My Experience Studying English Language with French
My name is Neve and I have just finished my first year at Manchester, during which I studied English Language with French as a Minor in the Flexible Honors scheme. What this means is I study 80 English credits and 40 credits French each year (120 credits is the total you need to take), and instead of having a year abroad in France, it is limited to eight weeks in the summer after second year. I chose this combination as I have a love-hate relationship with French due to me clashing with previous teachers, which we all know makes learning far more difficult! My decision to study less French with the option to drop it at the end of the year if my passion for it dwindled really appealed to me; English has always been an enjoyable subject for me, so I knew at least one part of my course would be fulfilling. Now that I have completed the first year, I’m pleased to say I have really enjoyed my studies of both languages and think I will be sticking with them!
In the English side of my course, we covered grammar, corpus study (using large volumes of text to analyse how common or when certain features are used), phonology and historical varieties of English, whilst French studies was made up of a language module and ‘Identity in Modern France’. The variety of topics covered both within modules and overall this year was really useful in helping me realise the path I wanted my studies to follow in subsequent years. The broadness of the English options not only taught the different foundations of the English language, but gave an insight into current and future ways research into them can be conducted. For example, in the corpus study module called ‘Text to Linguistic Evidence’, we analysed large amounts of language using specialist software and discussed how our findings could have real-world use outside of academia, for example in crime solving. Unfortunately, I soon learned this area was not enthralling for me, but nonetheless, the staff helped me learn new skills despite my lack of enthusiasm, and my final marks for it have made me quite proud. My favourite English module was History and Varieties of English, taught in semester two, because we looked at the entire evolution of the English language from its emergence to modern day. We explored the historical, cultural and social triggers for changes and discussed how the language was used in different periods and by whom. Analysing Old and Middle English texts was something I never thought I’d enjoy, but by applying what we’d learnt about the formation of language in different periods to unseen extracts, it became like solving a puzzle! By the end of the module, I was able to not only distinguish the time periods texts were written in, but the dialect they were written in too. This felt quite an achievement as, upon first glance, you’d think they were written in a different language!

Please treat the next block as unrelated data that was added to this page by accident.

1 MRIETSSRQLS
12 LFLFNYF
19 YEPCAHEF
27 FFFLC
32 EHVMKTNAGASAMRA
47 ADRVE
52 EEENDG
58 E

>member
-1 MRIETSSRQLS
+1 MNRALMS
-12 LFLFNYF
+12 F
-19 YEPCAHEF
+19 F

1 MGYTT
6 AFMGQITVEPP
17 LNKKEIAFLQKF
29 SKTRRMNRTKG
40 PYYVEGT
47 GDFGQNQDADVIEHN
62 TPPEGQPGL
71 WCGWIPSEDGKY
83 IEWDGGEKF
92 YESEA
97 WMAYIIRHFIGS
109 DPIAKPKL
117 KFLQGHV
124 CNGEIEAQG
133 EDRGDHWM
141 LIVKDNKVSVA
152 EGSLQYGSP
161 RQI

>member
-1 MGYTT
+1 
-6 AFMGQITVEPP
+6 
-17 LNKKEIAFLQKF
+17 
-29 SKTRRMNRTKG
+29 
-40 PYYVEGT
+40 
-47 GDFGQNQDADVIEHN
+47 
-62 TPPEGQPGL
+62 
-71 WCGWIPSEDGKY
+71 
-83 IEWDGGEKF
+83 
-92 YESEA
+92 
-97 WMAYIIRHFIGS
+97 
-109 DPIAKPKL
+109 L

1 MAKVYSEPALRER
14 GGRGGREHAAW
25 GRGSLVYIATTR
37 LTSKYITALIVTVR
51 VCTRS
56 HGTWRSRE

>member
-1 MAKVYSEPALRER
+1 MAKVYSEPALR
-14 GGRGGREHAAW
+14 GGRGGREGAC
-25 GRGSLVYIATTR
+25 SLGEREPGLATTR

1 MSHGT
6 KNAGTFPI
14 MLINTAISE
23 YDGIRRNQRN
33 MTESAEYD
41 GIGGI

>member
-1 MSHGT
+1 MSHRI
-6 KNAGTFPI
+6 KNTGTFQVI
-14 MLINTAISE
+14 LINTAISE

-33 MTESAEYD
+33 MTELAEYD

During my French language studies, in spite of the issues caused by online learning of a language, my written competency has improved drastically; some grammar points I’ve continually struggled with suddenly make sense! There was still a good level of interaction between students in the online seminars, and with all teaching done in French (unless a point needed clarifying in English), the language quickly became second nature again, despite the long summer holidays preceding university. In honesty, I had no idea what to expect in my other module, ‘Identity in Modern France’, which turned out to be the study of key historical events in France, their impact on society, and thus French national identity. We studied the fluidity and ambiguity of the term ‘identity’, looking at how historical events have altered its meaning and perceptions, both on an individual and national level. I found the module fascinating, and was especially captivated by the topical subject of Mai ‘68, the time of prevalent student riots! The protests began at universities in Paris, with students wanting more rights, but soon workers’ unions joined to protest their rights, and other citizens lept on the movement to preach support with wider causes too, such as pacifism in regards to the Vietnam war. With the module’s lectures and seminars being in French it was really enjoyable to discuss in my second language. Another appealing aspect of the module is that essays can be written in French or English. I chose to write in English but cite many French-written texts as this way helped improve my essay-writing skills overall whilst practicing reading French. For me, I thought taking the entirety of the module in French too scary, but upon reflection, owing to it being taught and resources being in French, I think I should have pushed myself to do this.
Overall, I was surprised at how fun this year has been. In spite of the obvious challenges, the university has captured and retained my attention long enough to show me the vast study opportunities available to me, and I look forward to learning more. For me, studying online was hugely beneficial as it cut out the need to spend over an hour commuting each way and has enhanced my experience of university by helping me manage my time better. An added bonus is being able to largely choose when to complete my workload, which I often only did when raining!